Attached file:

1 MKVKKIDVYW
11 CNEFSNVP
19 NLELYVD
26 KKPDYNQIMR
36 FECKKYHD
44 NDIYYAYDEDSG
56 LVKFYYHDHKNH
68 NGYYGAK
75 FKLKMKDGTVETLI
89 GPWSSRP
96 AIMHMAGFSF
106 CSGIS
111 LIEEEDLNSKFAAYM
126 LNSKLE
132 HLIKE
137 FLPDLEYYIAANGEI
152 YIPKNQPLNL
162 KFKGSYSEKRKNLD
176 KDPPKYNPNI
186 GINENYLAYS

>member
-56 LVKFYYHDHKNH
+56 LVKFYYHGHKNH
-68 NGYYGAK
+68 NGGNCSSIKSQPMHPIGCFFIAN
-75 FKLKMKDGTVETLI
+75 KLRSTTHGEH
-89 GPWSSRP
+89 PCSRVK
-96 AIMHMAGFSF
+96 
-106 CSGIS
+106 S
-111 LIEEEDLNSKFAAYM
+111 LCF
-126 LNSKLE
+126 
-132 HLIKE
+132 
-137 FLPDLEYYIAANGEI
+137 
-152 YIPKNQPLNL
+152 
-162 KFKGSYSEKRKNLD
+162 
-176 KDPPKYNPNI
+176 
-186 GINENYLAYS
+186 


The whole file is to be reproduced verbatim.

1 MKVKKIDVYW
11 CNEFSNVP
19 NLELYVD
26 KKPDYNQIMR
36 FECKKYHD
44 NDIYYAYDEDSG
56 LVKFYYHDHKNH
68 NGYYGAK
75 FKLKMKDGTVETLI
89 GPWSSRP
96 AIMHMAGFSF
106 CSGIS
111 LIEEEDLNSKFAAYM
126 LNSKLE
132 HLIKE
137 FLPDLEYYIAANGEI
152 YIPKNQPLNL
162 KFKGSYSEKRKNLD
176 KDPPKYNPNI
186 GINENYLAYS

>member
-56 LVKFYYHDHKNH
+56 LVKFYYHGHKNH
-68 NGYYGAK
+68 NGGNCSSIKSQPMHPIGCFFIAN
-75 FKLKMKDGTVETLI
+75 KLRSTTHGEH
-89 GPWSSRP
+89 PCSRVK
-96 AIMHMAGFSF
+96 
-106 CSGIS
+106 S
-111 LIEEEDLNSKFAAYM
+111 LCF
-126 LNSKLE
+126 
-132 HLIKE
+132 
-137 FLPDLEYYIAANGEI
+137 
-152 YIPKNQPLNL
+152 
-162 KFKGSYSEKRKNLD
+162 
-176 KDPPKYNPNI
+176 
-186 GINENYLAYS
+186 